Tracy van Duinen - Transcript

Transcript of Tracy van Duinen
Interviewer: Dorothy Nygren
Date: January 28, 2014
Place: Chicago Illinois
Transcriber: Martin Stewart
Time: 20:00

Copyright © 2014 Edgewater Historical Society

DN: This is Dorothy Nygren of the Edgewater Historical Society. I’m at my home with Tracy who is our 2014 Living Treasure. Today is January 28, 2014. First of all Tracy I want to thank you so much for all you’ve done for the Edgewater community and to congratulate you for being a 2014 Living Treasure. We are very happy to award this to you because of the wonderful artwork that we have in our community and that you have involved the participation of many of its residents, especially the younger ones. So, let me just get started and ask you how did you come to Edgewater?

TD: I came to Edgewater through public art. I started doing work in uptown for the Alternatives Youth and Families agency there. And through that we started talking with Ald. Mary Ann Smith about the underpasses. She started talking with John Pounds from Chicago public art group. I was developing this bricolage technique at the time. So, she really liked what she was seeing and asked if we could start entertaining the idea of doing something like that under the underpasses. So it’s been a great partnership, kind of using Edgewater to develop, this is really where we developed the whole process of a very wide scale community involvement with these murals. It was really tried out here in Edgewater.

DN: So, Edgewater was the kernel?

TD: It really was. We were doing…. The stuff we were doing at Alternatives was just with kids. We were doing with just single organizations. When we started Mary Ann Smith was very much interested in how, and we were too, and how to incorporate the larger community in the greatest way possible. So that’s…and so we just really, myself and my fellow artist Todd Osborne really opened ourselves up to any possibility and really we were always thinking about what’s the greatest way to involve the community.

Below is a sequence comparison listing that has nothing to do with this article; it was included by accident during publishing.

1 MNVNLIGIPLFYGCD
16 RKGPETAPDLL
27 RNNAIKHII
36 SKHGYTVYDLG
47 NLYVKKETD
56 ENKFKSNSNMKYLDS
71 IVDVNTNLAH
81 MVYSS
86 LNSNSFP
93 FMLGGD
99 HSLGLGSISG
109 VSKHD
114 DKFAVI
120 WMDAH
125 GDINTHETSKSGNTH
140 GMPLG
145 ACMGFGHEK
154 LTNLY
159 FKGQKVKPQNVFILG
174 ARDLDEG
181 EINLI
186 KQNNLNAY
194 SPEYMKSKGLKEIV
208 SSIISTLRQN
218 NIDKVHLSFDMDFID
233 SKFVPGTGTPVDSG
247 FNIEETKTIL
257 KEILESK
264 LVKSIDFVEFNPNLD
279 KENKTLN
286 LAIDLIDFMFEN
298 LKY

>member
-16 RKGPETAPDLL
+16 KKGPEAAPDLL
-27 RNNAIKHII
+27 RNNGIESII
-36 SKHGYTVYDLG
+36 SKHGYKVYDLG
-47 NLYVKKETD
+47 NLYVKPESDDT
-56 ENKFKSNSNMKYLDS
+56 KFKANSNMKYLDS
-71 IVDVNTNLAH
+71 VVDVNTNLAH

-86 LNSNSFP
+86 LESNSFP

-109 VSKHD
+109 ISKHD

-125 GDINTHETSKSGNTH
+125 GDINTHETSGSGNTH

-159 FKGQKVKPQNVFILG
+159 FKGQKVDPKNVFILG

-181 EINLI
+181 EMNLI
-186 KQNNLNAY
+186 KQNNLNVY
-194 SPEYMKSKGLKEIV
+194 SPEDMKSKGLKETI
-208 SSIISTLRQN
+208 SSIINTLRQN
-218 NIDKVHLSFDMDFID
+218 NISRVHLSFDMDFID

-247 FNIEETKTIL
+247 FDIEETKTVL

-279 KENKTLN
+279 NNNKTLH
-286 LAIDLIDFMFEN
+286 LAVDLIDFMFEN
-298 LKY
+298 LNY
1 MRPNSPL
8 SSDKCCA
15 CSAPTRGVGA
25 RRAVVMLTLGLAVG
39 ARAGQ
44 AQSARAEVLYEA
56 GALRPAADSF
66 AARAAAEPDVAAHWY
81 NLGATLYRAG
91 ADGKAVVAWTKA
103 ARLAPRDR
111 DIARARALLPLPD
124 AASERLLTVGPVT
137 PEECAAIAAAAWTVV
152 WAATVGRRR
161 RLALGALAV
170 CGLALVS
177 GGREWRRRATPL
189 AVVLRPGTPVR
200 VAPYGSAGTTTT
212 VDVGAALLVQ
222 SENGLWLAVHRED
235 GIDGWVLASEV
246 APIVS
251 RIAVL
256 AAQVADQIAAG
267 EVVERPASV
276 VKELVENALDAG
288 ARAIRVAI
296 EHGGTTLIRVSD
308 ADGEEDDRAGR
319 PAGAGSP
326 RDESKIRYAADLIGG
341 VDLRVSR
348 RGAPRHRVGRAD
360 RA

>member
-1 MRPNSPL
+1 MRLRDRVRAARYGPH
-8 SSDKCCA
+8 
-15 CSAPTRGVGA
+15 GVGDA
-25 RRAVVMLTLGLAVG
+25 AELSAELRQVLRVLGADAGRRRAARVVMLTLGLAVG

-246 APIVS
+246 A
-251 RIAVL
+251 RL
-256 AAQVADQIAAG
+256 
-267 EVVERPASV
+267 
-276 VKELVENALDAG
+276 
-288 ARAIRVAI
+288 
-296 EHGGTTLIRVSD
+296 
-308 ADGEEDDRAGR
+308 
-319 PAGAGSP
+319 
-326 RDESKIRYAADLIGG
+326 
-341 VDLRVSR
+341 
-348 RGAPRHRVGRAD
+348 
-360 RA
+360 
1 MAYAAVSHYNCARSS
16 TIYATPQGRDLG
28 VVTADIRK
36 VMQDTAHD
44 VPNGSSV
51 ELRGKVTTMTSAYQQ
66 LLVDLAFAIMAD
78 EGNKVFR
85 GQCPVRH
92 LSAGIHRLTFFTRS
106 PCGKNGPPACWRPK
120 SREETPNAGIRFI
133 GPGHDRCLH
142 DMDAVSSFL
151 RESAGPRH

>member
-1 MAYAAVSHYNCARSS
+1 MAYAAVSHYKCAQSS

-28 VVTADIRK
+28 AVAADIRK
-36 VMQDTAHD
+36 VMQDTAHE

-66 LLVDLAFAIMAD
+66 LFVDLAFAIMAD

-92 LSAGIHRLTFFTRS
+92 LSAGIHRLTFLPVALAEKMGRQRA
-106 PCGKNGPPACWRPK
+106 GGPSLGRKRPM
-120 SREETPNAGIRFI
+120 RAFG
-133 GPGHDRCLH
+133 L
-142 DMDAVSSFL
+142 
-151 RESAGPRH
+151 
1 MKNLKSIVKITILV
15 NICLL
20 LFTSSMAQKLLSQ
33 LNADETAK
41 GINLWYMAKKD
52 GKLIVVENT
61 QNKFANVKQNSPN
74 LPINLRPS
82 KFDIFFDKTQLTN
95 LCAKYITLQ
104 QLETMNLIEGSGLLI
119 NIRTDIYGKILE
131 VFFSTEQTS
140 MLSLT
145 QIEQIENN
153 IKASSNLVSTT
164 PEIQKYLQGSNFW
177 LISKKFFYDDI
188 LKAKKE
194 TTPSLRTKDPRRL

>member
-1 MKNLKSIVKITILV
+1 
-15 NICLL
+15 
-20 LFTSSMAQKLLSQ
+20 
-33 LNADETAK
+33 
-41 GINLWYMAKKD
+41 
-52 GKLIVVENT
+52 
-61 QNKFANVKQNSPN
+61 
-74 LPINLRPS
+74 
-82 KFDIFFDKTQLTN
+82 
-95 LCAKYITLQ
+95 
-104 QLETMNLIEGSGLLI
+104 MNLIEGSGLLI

DN: What year was that?

TD: 2000….We started in 2006? No, 2005 I think it was. And that was the thing. Usually these projects take about six weeks from designing it to getting it up, and the smaller. What we figured was the huge murals in Edgewater take about a year and a half because there is so much community involvement. So, from just having the initial conversation with community members about what they want to have in the mural, to tell their story, to develop that narrative of the community, all the way to designing it, revisions, having them approve it, having the community approve it to make sure it’s exactly what they want, to then making the pieces, having the community come together to make the pieces, all the micro elements, and then installing….It takes 18 months we’ve found, to do it right.

DN: Now let’s go back to the one at Foster. Was that the first one, or was that at Bryn Mawr?

TD: At Bryn Mawr.

DN: So that was the very first one. So, could you tell us a little bit about who you first met with and the ideas that were generated if you remember?

TD: So, Ernie Constantino was kind of our point person with Mary Ann Smith. He was a lot of the higher-level things. He just had such an enthusiasm for what was going to happen with the community with it. So, he brought us, we met people from the Historical Society… Thom Greene was part of the original meeting…. The Tanialses, not Tanialses (pause).

DN: It’s okay.

TD: They were the people who were kind of in the organization that redid Bryn Mawr.

DN: Oh yes, the people who were interested in the Bryn Mawr Historic District and improving the community and all that.

TD: We met with them and then and held…. I’m sure there are other people there that I’m forgetting. But their initial meeting was with all of them kind of talking about what this would be and then Mary Ann Smith was really kind of helping to gain financial support from the community too.

DN: So you were involving the local community organizations, the businesses…. Every aspect of community life was involved in the initial coming together. That’s fabulous.